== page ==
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Evidence that the Head of Kinesin is Sufficient for Force Generation and Motility in Vitro
Joy T. Yang, William M. Saxton, Russell J. Stewart, Elizabeth C. Raff and Lawrence S. B. Goldstein
New Series, Vol. 249, No. 4964 (Jul. 6, 1990), pp. 42-47
Published by: American Association for the Advancement of Science
Stable URL: http://www.jstor.org/stable/2874581
Page Count: 6
You can always find the topics here!Topics: Microtubules, Amino acids, Plasmids, Molecules, Drosophila, Cell extracts, Mechanical forces, Molecular chains, Complementary DNA, Quaternary ammonium compounds
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Kinesin is a mechanochemical protein that converts the chemical energy in adenosine triphosphate into mechanical force for movement of cellular components along microtubules. The regions of the kinesin molecule responsible for generating movement were determined by studying the heavy chain of Drosophila kinesin, and its truncated forms, expressed in Escherichia coli. The results demonstrate that (i) kinesin heavy chain alone, without the light chains and other eukaryotic factors, is able to induce microtubule movement in vitro, and (ii) a fragment likely to contain only the kinesin head is also capable of inducing microtubule motility. Thus, the amino-terminal 450 amino acids of kinesin contain all the basic elements needed to convert chemical energy into mechanical force.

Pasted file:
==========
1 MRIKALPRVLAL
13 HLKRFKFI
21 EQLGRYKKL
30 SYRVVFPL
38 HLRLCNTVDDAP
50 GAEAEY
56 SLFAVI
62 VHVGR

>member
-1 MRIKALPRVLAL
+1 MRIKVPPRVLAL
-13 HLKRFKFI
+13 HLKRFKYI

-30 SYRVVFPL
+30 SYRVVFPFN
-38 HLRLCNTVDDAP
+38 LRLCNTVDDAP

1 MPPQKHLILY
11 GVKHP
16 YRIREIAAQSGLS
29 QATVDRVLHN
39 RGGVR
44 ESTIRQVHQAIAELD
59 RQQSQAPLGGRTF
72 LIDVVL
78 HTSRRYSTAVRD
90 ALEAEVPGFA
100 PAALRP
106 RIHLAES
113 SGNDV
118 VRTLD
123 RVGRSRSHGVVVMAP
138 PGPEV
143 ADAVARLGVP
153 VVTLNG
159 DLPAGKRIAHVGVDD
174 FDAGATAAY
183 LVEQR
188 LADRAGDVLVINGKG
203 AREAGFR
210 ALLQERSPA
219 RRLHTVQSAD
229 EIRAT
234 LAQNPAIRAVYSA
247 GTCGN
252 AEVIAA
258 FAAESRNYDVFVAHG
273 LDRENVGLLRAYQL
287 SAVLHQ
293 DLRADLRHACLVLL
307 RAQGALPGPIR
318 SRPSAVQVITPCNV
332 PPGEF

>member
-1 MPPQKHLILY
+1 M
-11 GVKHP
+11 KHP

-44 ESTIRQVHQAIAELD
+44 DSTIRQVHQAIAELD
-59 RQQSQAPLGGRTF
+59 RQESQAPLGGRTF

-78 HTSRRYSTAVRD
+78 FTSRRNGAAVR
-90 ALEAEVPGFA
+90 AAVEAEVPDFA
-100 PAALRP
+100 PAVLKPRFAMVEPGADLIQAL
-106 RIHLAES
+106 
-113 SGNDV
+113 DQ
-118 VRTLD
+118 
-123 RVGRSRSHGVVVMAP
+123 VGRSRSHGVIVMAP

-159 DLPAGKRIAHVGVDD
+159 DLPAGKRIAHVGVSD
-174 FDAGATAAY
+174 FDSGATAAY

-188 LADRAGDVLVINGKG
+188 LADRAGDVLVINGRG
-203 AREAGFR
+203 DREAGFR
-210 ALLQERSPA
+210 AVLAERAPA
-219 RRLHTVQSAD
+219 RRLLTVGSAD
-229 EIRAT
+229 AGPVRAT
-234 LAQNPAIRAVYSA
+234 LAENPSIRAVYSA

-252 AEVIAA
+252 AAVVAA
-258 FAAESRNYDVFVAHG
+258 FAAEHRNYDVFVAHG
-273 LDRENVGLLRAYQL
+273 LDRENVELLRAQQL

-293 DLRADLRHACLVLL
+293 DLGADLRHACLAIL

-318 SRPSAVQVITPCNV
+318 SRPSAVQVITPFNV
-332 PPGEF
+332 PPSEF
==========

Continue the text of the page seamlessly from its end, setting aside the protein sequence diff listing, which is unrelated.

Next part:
Science © 1990 American Association for the Advancement of Science